Unfair Share Per Capita

Last week The Greater Harlem Coalition published total homeless shelter resident totals by borough. This post raised a question, however, on whether or not the per capita distribution of homeless shelter residents would show a different pattern or not.

The answer is no. Staten Island, even on a per capita basis, does not even remotely pull its fair share in the homeless crisis.

Unfair Share

Recently, after years of struggle, The Greater Harlem Coalition was able to obtain data on homeless shelter populations at the community board level. The Department of Homeless Services has fought us for years, and resisted numerous FOIL requests, simply to protect the mayor and to justify the status quo where homeless sheters are eggregeously unfairly apportioned.

A quick look at the data below (from January 31, 2020) almost implies that New York has 4 boroughs.

Note how Staten Island has a virtually insignificant number of homeless shelter residents.

As many political observers have noted, Staten Island scares the bejeezus out of elected officials who are loathe to rile them up. (Recall that during the discussion regarding De Blasio’s plan to replace Rikers Jail with smaller, borough-based jails, Staten Island was somehow allowed to be the only borough that would not get a new jail.)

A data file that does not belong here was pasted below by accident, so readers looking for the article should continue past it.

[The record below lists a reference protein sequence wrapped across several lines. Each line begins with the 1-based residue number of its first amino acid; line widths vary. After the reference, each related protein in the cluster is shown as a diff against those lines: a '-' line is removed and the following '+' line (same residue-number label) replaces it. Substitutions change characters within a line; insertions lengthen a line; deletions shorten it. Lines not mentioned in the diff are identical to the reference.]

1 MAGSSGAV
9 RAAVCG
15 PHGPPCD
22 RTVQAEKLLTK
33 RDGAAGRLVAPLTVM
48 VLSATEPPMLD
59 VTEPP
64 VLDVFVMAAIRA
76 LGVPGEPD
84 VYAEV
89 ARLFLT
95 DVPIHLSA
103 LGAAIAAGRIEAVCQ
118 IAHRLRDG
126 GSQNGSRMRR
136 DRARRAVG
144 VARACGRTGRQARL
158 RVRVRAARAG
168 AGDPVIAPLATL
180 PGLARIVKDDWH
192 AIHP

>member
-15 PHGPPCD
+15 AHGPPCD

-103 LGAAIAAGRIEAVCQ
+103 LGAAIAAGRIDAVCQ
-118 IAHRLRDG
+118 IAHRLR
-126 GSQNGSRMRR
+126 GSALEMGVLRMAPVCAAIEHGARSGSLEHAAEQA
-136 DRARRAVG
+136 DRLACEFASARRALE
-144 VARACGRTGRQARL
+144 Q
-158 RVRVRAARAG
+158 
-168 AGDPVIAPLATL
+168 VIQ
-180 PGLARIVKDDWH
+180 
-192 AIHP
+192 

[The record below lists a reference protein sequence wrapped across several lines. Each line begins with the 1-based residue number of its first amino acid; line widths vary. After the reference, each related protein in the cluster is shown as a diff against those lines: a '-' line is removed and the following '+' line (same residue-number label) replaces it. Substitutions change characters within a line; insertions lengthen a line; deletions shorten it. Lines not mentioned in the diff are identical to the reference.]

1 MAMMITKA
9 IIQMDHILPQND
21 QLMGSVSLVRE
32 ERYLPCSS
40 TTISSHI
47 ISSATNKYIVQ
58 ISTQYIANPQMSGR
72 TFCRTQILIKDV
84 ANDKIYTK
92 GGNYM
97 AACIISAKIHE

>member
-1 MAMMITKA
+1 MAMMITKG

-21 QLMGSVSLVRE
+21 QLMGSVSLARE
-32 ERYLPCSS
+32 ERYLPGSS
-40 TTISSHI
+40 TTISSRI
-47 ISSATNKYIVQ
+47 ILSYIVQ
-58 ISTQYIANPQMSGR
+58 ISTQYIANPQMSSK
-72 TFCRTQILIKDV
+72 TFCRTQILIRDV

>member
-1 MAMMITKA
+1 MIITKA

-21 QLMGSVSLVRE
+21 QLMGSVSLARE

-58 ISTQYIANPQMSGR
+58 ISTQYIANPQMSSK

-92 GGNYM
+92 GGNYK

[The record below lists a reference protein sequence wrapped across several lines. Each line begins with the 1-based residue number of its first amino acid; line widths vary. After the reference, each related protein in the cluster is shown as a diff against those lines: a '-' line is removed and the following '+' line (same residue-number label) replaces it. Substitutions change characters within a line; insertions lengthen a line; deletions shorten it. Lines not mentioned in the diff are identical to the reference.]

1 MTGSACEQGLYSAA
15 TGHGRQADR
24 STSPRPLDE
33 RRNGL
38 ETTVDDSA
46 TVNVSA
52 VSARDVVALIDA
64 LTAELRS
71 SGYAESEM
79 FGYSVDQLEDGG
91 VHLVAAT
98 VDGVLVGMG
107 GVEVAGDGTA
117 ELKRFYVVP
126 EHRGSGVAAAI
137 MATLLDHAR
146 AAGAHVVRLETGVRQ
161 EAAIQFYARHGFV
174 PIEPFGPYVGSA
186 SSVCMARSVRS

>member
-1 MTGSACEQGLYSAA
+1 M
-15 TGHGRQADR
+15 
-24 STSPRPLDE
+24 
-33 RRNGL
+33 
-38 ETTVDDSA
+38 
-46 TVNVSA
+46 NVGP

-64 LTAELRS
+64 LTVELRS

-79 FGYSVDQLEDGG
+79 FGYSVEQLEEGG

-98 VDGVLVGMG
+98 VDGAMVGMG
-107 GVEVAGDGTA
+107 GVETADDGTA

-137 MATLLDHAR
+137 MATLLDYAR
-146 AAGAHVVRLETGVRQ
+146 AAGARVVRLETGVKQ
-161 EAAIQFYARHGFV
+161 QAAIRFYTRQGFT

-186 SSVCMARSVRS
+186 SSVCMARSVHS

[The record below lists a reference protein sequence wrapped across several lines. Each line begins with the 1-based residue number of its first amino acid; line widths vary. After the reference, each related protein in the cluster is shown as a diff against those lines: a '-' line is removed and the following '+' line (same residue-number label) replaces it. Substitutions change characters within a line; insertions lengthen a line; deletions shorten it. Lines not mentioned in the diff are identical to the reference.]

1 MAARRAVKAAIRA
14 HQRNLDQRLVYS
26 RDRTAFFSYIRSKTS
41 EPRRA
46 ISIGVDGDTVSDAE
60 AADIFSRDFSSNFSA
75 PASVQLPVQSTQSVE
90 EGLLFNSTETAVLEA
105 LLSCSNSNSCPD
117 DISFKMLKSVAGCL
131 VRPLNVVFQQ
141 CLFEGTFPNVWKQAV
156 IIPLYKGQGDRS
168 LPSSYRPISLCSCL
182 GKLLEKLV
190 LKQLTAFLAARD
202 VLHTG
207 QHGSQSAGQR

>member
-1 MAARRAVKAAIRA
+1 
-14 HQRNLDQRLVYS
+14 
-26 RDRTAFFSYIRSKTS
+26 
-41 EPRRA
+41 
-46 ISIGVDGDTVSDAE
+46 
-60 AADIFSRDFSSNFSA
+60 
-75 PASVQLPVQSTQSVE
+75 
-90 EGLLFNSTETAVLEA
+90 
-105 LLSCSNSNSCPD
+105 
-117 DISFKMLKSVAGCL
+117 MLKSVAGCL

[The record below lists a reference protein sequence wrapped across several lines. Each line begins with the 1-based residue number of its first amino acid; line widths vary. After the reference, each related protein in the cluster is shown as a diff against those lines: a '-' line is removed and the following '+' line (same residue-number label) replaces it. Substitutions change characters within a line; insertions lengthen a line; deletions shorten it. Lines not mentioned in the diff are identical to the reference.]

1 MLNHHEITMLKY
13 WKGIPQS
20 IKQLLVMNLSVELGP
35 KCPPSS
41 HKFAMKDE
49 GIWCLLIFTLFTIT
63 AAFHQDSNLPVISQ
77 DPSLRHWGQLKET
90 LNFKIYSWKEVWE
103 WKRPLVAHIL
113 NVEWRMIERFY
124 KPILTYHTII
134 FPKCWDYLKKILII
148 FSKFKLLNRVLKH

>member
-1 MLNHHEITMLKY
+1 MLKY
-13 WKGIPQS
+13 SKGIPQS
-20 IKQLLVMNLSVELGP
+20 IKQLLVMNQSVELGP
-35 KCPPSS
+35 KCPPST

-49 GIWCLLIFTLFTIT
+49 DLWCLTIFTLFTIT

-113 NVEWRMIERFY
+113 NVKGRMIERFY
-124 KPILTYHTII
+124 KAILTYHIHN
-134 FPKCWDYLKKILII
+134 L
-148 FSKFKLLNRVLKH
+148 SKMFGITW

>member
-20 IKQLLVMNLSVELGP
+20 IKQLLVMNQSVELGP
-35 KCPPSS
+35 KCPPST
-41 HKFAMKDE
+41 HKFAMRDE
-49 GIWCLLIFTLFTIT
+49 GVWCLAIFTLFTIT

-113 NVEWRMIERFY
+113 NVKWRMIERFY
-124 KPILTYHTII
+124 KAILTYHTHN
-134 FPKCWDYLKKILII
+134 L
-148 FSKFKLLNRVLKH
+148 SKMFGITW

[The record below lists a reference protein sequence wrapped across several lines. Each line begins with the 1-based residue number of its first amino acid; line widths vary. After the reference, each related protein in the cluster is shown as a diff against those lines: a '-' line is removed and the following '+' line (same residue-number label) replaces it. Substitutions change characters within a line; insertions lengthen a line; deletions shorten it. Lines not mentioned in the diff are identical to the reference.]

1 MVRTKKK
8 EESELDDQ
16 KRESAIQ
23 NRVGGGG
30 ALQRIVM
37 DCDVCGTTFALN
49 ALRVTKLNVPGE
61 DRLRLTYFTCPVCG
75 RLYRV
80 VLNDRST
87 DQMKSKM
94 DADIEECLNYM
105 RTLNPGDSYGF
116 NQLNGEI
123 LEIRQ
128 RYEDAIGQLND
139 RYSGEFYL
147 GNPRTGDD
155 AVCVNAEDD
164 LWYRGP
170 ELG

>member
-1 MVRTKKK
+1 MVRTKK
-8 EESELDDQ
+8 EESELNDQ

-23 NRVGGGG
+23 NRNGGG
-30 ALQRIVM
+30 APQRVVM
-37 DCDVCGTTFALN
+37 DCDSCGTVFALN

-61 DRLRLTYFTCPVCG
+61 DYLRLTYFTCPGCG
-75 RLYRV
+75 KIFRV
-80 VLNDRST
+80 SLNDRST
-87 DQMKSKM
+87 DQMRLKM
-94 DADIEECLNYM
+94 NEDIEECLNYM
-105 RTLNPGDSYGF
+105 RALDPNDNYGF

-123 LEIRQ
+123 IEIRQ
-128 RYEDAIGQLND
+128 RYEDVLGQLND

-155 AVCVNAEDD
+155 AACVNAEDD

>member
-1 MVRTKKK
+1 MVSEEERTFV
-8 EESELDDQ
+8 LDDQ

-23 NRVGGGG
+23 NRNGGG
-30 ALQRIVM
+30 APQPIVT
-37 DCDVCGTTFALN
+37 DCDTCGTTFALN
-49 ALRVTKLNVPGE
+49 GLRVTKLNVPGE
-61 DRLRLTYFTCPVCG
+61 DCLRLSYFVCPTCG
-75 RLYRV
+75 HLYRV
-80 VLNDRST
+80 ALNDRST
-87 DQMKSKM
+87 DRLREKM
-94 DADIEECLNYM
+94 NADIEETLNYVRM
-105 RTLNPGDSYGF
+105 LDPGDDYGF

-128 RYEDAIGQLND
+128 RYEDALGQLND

The powerful, conservative voting block/s on Staten Island, and the politicians on the Island and at City Hall who cater to them, shield that borough from pulling its fair share.

Staten Island v Harlem (Part 2)

In 2018 Staten Island had 50% more premature drug-related deaths than Harlem, yet Harlem has 6 times the Opioid Treatment Program capacity. As a result, many Staten Islanders have to travel to other boroughs (and to Harlem, for example) for help in their struggle with addiction.

OASAS Licensed Opioid Treatment Program Capacity – 2018

Staten Island v Harlem

Staten Island has 35% more people than Harlem, yet according to the New York Department of Health, in 2018 it had over 50% more premature drug-related deaths.

Premature Drug-Related Deaths – 2018